Zain Rizvi bio photo

Zain Rizvi

Programmer, experimenter, life-long student. Working at Microsoft in the Azure Web Apps team

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There are a lot of awesome static site generators out there. It’s not always easy to figure out how to setup continuous deployment for them though.

This post will describe how to deploy a statically generated site using yeoman angular to Azure Web Apps, but these steps can be applied to deploy any statically generated site to Azure Web Apps.


Deploying the initial site

I tried using yeoman’s gulp-angular generator. I made a quick site following their tutorial, setup continuous deployment via github, navigated to the newly deployed site and I saw…huh?

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What’s going on here?

Using Kudu for debugging

Luckily all Azure Web Apps come with a handy Kudu site that gives you command line access to your site. You can get to it at https://<yourSiteName>.scm.azurewebsites.net\DebugConsole.

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I navigated to the site’s D:\home\site\wwwroot folder and saw all the content was there. And that’s when I face-palmed and realized that statically generated site is saved to the dist folder, and that’s not even part of the deployment!!!

Luckily, that’s easy enough to fix.

Check the static site into the source code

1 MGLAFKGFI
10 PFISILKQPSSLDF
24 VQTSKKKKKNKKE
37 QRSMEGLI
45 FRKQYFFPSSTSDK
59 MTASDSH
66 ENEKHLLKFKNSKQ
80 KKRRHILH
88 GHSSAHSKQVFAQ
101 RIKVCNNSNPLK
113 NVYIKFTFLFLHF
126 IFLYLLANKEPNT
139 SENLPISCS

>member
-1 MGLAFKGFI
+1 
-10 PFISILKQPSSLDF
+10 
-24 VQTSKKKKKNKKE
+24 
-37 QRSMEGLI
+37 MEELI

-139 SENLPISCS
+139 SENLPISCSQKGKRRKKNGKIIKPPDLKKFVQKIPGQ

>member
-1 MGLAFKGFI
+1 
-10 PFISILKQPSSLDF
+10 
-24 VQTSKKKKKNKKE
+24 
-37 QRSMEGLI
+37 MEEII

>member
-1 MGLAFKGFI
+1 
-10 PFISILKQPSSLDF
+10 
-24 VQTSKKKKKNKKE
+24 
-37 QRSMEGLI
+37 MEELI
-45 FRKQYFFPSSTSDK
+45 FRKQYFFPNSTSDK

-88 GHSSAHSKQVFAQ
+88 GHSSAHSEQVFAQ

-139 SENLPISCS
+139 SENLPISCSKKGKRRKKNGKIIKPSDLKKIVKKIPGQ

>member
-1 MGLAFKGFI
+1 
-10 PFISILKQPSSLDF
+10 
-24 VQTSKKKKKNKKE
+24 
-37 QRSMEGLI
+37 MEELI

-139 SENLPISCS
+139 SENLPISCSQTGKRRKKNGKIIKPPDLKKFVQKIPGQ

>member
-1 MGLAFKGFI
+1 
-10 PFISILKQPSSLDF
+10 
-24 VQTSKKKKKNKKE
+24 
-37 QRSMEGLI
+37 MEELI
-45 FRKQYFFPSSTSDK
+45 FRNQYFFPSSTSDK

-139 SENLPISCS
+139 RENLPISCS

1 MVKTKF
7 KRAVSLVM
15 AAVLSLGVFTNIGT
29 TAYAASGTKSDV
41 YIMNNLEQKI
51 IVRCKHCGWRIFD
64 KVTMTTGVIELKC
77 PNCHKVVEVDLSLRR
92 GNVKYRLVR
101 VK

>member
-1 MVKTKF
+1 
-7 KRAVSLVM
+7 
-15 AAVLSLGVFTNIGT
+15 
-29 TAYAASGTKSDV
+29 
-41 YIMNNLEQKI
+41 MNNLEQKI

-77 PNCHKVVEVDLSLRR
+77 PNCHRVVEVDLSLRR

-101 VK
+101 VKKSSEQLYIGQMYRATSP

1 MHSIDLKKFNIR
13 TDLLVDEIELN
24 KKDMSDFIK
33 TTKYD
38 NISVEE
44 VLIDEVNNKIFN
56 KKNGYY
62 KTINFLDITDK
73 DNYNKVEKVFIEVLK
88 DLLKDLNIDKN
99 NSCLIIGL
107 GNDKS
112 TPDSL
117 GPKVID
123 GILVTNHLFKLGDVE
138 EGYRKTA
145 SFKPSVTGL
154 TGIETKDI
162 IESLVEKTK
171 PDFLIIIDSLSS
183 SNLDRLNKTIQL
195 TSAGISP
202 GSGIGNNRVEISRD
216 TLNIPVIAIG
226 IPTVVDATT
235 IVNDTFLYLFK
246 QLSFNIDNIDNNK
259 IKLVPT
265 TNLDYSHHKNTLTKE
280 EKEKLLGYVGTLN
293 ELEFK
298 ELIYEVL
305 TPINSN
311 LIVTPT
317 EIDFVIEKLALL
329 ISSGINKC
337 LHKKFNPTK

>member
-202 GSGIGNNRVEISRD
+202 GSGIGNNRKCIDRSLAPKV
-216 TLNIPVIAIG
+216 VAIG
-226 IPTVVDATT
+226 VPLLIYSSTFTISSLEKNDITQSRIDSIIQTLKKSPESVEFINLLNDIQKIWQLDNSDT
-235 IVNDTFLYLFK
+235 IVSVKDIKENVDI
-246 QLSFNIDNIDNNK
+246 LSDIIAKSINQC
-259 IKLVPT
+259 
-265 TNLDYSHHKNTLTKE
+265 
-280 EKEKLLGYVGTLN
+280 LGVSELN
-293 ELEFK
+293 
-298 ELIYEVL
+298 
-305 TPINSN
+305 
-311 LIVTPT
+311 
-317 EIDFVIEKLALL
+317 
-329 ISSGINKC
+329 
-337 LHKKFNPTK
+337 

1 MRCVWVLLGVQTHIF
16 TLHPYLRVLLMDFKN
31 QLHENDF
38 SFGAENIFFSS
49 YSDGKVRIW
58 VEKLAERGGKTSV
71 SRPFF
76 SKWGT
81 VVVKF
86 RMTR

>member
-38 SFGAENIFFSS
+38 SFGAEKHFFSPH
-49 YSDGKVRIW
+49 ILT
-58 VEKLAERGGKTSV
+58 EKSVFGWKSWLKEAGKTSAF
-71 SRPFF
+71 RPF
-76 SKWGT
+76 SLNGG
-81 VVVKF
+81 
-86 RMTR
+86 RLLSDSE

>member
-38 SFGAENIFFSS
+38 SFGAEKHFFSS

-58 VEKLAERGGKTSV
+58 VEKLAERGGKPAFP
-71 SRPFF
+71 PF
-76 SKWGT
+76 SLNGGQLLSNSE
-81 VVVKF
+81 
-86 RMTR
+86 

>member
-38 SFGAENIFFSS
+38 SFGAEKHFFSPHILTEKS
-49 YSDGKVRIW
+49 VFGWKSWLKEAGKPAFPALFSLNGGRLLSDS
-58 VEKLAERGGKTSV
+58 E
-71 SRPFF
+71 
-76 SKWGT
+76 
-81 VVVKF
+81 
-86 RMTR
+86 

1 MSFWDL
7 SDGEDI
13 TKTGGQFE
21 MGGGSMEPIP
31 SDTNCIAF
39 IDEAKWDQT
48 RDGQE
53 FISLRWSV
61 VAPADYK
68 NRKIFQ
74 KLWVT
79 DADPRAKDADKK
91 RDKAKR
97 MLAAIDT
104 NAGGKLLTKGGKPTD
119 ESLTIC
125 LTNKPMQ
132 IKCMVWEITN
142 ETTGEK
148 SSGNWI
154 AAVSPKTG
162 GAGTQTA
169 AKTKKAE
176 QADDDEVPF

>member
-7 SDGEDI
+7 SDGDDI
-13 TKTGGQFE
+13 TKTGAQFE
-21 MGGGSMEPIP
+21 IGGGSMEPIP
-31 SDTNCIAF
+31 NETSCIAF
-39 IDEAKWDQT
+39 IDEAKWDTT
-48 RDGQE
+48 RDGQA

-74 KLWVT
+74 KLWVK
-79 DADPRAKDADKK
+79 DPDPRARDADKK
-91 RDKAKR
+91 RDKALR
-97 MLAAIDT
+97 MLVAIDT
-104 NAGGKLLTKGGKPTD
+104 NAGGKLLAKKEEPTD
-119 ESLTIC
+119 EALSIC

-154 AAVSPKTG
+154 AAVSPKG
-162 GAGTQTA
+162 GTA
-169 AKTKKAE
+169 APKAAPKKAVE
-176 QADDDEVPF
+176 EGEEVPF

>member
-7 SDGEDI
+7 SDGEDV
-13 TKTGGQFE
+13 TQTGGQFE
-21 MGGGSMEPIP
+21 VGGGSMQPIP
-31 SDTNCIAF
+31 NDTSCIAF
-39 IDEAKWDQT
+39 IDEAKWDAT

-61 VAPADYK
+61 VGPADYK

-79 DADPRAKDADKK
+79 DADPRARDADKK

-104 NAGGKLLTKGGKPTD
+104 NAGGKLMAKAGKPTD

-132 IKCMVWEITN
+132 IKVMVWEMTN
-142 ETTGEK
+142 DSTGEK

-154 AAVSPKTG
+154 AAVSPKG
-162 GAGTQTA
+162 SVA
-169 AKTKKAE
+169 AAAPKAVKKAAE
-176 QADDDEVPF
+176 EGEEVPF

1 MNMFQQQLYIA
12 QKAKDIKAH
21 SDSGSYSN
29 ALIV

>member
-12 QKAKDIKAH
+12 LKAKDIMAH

First issue was to include the dist folder in the source code. You just need to exclude the /dist line from the .gitignore file for that. Easy enough.

Now when you deploy your site to Azure Web Apps your site exists in the new D:\home\site\wwwroot\dist folder!

alt (Fyi, with yo angular you have to run grunt once first before you check in your code to actually generate the dist folder).

But your site still doesn’t work…because Azure Web Apps is expecting the site’s content to be in D:\home\site\wwwroot.

Darn.

Custom deployment settings to the rescue!

Add a .deployment file to the root folder of your code and paste the below inside:

[config]
project = dist

This will tell Azure Web Sits that the root folder for your site is the dist folder. Now your sites will be hosted from the D:\home\site\wwwroot\dist folder. If your static site generator puts your site in some other folder, set project to that folder’s name.

Check in the file, deploy it to Azure Web Apps, and see the magic happen.

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You can find a full copy of the sample code here on Github, with check-ins corresponding to each step of this tutorial: https://github.com/ZainRizvi/YoAngularOnAzureWebApps

You can see the final working site here: http://yoangularonazurewebapps.azurewebsites.net